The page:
Erika Pace presented Dr. Cicely Saunders. Born in England in 1918, Saunders developed palliative care, and founded St. Christopher hospice, which Pace visited in her work on the exhibit. “The staff and patients look happy when you visit,” Pace explained. “This is what I felt. You truly can breath joy everywhere in that building.” Saunders’ work focused on those whom society would rather not see: the very sick, the elderly, those close to death. Like the people working in the APAC prisons in Brazil, she recognized the inherent value of those she served, and devoted her life to them. Through preparing the exhibit, Pace met many people, including Saunders’ brother, who were deeply impacted by her work. And she found herself impacted as well in her work with cancer patients.

''The Kindness of Science'' presentation.

Jeremy Lickteig and Pietro Mariani, two students from Benedictine College, presented Dr. Takashi Nagai, a Japanese radiologist who survived the atomic bombing of Nagasaki. After the bombing, in which he lost his home and his wife and was himself seriously wounded, Nagai devoted himself to the treatment of the survivors. “I was amazed by how he responded to the people in his life,” remarked Mariani. “Human suffering didn’t scare him. He didn’t shut himself out, but was open to understanding a greater meaning within it.” Like Fr. Ibarhim in Syria, Dr. Nagai sought meaning in the aftermath of disaster.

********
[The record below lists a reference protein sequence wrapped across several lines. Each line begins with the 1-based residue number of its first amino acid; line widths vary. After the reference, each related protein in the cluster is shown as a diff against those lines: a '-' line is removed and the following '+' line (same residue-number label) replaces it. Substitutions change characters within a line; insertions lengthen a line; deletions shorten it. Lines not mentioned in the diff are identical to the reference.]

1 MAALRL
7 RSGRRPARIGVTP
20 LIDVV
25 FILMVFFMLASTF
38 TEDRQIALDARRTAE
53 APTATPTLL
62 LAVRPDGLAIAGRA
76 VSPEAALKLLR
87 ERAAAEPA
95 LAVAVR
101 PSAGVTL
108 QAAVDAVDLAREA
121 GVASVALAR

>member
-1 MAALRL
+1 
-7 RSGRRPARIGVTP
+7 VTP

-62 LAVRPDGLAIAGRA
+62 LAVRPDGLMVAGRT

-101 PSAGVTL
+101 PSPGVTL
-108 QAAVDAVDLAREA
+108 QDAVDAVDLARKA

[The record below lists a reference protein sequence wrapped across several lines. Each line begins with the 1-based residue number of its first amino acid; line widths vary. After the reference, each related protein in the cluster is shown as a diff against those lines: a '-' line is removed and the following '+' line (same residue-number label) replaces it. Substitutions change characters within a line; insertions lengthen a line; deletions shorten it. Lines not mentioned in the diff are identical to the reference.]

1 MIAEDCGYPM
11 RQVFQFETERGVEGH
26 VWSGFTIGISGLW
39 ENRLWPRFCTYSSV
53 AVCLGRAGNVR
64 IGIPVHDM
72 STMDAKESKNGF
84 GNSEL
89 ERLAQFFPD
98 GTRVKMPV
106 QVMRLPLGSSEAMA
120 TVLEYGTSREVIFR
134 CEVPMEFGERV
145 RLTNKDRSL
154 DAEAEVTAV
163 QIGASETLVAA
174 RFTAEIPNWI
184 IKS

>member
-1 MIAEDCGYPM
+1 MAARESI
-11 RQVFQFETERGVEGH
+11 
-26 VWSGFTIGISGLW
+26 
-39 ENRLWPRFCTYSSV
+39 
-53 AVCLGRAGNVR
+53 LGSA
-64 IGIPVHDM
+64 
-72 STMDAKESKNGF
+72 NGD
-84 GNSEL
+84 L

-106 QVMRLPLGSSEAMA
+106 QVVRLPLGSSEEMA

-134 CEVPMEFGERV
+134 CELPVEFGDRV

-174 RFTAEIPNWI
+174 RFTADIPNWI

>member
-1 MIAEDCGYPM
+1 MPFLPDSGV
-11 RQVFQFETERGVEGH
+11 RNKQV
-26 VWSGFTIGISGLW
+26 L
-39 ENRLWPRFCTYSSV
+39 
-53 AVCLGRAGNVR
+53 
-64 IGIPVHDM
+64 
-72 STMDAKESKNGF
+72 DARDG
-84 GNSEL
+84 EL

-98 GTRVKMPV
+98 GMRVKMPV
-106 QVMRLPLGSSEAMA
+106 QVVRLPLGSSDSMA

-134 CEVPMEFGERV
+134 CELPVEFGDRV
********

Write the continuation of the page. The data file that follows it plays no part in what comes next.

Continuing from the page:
The evening ended with a performance of works by jazz legend John Coltrane entitled “A Love Supreme.” Pieces of music were paired with quotes from Coltrane about his work and the journey of his life. Andrea Domenici played the piano, with well-known jazz drummer Billy Drummond, saxophonist Sam Dillon, and bassist Fabrizio Sciacca. The title of the event came from an album by Coltrane. “This whole album,” Domenici, whose own jazz record will be released later this month, told me in an interview, “is a big prayer.” As was evident in the quotes selected, Coltrane was consciously on a search. “To be a musician is really something. It goes very, very deep. My music is the spiritual expression of what I am - my faith, my knowledge, my being... When you begin to see the possibilities of music, you desire to do something really good for people, to help humanity free itself from its hang-ups.”